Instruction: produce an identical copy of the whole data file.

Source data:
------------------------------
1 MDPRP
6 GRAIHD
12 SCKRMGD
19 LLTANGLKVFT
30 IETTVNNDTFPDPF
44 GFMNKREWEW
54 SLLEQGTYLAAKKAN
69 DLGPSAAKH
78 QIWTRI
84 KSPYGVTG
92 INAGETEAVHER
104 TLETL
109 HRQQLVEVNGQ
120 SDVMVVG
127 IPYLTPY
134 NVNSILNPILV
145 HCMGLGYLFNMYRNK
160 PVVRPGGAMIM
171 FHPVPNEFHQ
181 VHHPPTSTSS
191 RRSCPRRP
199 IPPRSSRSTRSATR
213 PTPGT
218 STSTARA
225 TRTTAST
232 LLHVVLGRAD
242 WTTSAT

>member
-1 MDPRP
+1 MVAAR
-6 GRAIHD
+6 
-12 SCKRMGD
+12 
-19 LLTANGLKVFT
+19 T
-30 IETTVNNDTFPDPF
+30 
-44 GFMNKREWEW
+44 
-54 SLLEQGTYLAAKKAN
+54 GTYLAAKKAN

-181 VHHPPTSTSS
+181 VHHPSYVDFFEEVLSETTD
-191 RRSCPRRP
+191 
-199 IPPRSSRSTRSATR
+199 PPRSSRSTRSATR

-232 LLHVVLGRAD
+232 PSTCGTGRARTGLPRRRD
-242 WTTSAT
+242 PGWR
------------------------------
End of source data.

1 MDPRP
6 GRAIHD
12 SCKRMGD
19 LLTANGLKVFT
30 IETTVNNDTFPDPF
44 GFMNKREWEW
54 SLLEQGTYLAAKKAN
69 DLGPSAAKH
78 QIWTRI
84 KSPYGVTG
92 INAGETEAVHER
104 TLETL
109 HRQQLVEVNGQ
120 SDVMVVG
127 IPYLTPY
134 NVNSILNPILV
145 HCMGLGYLFNMYRNK
160 PVVRPGGAMIM
171 FHPVPNEFHQ
181 VHHPPTSTSS
191 RRSCPRRP
199 IPPRSSRSTRSATR
213 PTPGT
218 STSTARA
225 TRTTAST
232 LLHVVLGRAD
242 WTTSAT

>member
-1 MDPRP
+1 MVAAR
-6 GRAIHD
+6 
-12 SCKRMGD
+12 
-19 LLTANGLKVFT
+19 T
-30 IETTVNNDTFPDPF
+30 
-44 GFMNKREWEW
+44 
-54 SLLEQGTYLAAKKAN
+54 GTYLAAKKAN

-181 VHHPPTSTSS
+181 VHHPSYVDFFEEVLSETTD
-191 RRSCPRRP
+191 
-199 IPPRSSRSTRSATR
+199 PPRSSRSTRSATR

-232 LLHVVLGRAD
+232 PSTCGTGRARTGLPRRRD
-242 WTTSAT
+242 PGWR